Your workspace, and the way that it is set up, will have a big impact on your daily experience. Anyone who is using display screen equipment as part of their everyday job for an hour or more needs to carry out a workspace assessment (according to the Health & Safety Executive). This is a responsibility that usually falls to employers to implement – but whether you’re an employee working from home or an employer looking to ensure that your workforce is still cared for, in the office or not, this is what you need to consider for a workdesk assessment guide.
When do you need to do an assessment?
This should happen when a new workstation is set up, when a change is made to an existing workdesk or where there is pain or discomfort suffered by the person who is currently using the space.
What does the assessment need to cover?
There are three key elements to take into account with a workdesk assessment:
- The job that the person in the workspace is doing
- Any special requirements that they may have, for example if that person has a disability
- The entire workspace, including the equipment, furniture and the conditions someone is working in
What can go wrong with a poor workdesk situation?
This could be anything, from developing poor posture to aches and pains that can become serious health problems.
What else do you need to consider?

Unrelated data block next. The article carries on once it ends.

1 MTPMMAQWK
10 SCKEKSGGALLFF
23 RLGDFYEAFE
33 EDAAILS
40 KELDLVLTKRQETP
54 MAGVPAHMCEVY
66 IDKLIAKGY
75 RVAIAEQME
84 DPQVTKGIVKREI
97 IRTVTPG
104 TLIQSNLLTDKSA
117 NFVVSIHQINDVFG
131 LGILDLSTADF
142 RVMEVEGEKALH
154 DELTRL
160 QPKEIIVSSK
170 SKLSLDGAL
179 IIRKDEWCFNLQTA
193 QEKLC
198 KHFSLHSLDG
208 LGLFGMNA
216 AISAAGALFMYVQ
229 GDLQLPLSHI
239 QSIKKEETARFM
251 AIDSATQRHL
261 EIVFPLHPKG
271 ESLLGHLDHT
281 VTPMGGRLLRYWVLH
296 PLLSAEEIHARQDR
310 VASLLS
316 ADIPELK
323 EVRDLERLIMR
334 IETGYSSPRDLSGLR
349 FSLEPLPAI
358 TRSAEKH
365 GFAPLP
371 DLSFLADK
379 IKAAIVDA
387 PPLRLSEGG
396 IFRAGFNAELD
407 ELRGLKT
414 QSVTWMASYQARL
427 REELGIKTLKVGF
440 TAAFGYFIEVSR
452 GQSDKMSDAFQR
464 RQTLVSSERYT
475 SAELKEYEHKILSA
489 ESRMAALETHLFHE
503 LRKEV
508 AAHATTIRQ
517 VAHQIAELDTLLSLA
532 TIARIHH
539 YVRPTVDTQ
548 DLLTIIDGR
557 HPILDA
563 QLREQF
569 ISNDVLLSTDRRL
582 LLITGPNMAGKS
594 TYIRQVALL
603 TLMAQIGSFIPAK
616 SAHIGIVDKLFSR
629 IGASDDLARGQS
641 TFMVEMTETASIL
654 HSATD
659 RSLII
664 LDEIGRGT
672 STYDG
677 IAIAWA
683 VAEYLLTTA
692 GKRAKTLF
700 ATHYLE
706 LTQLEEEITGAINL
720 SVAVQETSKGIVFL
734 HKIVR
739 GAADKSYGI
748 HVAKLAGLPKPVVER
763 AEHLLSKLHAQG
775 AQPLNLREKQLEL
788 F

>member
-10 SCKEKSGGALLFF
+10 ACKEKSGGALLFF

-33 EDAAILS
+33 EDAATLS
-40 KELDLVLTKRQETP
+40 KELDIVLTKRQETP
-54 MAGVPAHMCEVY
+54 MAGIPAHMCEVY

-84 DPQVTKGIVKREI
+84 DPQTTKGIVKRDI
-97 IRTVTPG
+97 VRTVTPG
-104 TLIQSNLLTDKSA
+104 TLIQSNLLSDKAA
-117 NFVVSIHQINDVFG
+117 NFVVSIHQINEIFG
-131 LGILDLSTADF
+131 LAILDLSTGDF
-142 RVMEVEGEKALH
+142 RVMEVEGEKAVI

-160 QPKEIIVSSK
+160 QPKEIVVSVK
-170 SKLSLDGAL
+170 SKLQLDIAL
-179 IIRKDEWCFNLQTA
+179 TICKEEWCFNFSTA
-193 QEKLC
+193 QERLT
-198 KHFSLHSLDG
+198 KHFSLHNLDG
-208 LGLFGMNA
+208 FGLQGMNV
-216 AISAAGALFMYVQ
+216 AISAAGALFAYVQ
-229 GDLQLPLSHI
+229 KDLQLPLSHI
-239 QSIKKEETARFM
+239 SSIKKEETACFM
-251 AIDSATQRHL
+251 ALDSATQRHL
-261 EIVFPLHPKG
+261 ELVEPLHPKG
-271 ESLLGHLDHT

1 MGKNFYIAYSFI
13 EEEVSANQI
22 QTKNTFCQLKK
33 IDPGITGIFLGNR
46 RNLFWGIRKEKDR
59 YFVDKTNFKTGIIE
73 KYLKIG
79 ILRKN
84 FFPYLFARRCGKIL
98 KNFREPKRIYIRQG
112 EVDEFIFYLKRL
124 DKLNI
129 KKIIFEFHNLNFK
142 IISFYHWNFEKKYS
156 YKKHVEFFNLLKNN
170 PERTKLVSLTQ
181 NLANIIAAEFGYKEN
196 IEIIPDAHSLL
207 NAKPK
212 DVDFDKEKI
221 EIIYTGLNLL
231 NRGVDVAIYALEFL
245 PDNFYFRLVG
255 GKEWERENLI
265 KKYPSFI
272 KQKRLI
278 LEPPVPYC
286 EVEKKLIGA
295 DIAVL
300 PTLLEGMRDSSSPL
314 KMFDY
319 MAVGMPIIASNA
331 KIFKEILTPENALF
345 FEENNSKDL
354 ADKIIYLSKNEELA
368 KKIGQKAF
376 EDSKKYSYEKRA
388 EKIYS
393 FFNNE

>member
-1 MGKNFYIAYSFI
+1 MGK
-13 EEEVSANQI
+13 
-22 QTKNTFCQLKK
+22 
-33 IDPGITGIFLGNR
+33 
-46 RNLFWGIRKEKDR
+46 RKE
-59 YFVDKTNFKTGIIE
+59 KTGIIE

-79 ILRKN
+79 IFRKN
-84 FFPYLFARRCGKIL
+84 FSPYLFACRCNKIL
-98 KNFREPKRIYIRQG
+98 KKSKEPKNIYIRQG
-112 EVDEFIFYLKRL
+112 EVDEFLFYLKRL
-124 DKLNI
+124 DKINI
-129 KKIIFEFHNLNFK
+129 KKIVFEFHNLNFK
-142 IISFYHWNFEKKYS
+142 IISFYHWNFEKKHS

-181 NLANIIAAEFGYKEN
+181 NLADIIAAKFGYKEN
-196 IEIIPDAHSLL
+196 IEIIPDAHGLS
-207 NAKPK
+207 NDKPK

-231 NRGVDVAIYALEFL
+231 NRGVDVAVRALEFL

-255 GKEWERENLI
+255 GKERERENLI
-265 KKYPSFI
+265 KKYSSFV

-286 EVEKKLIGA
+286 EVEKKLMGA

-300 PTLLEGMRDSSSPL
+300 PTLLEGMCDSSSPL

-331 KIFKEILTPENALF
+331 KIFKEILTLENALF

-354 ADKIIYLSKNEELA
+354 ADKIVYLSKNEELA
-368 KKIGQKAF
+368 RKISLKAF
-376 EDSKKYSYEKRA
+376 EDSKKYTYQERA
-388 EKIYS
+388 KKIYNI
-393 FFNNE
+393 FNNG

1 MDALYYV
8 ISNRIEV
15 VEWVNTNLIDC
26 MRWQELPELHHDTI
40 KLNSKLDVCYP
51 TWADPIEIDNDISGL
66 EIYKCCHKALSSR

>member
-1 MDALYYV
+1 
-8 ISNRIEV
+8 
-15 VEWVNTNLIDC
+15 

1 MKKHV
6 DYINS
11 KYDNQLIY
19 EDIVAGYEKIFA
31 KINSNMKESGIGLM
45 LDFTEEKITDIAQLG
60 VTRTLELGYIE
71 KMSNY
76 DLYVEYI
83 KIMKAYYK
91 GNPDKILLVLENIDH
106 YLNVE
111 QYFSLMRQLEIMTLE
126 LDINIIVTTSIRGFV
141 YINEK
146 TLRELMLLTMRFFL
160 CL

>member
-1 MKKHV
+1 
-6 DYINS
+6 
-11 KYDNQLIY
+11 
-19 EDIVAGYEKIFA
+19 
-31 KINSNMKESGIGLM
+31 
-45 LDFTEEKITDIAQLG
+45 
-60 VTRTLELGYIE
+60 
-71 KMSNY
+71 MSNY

- Use your workspace sensibly. The current guidance recommends that you take regular screen breaks, for example – 5-10 minutes at least every hour.
- Get the right chair for you. Ideally you’ll have an adjustable chair that you understand how to use so that you can ensure it’s at the right settings for you. Ergonomic chairs are ideal if you’re sitting for long periods and need specific support.
- Have a separate mouse and keyboard. It’s much better for you to create the space to have a separate mouse, rather than using a trackpad.
- Make sure you have enough space. There should be enough room under your desk for your legs, including to be able to stretch them out so that they are not restricted. Your screen should be at least an arm’s length in front of you and level with your eyes so that you don’t have to look up or down. Also consider a sit / stand desk so you can remain a bit more active during long hours working.
- Keep your space clutter free. You’ll not only find it much easier to be more productive if you’re working in a clutter free space but it’s safer too. Storage can be essential to achieving this – do you need to add more storage to the space you’re using to help make it more effective?
- Make sure the lighting in your space is adequate. If you’re in front of a screen in poor lighting this can cause eye strain and even headaches.
Carrying out an assessment of your workdesk and the space that you are working in is an essential part of getting the most from your working day and keeping yourself happy and healthy.